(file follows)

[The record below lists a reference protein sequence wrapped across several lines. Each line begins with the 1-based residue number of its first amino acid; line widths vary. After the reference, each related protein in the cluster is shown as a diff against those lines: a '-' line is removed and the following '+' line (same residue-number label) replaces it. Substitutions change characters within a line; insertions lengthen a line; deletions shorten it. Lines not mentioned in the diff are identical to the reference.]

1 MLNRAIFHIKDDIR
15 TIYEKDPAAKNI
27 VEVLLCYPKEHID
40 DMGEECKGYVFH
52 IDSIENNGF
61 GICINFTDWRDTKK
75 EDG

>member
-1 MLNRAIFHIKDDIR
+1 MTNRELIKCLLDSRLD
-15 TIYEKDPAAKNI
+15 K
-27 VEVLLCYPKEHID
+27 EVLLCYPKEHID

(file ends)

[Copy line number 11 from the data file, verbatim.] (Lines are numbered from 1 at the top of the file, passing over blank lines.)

+1 MTNRELIKCLLDSRLD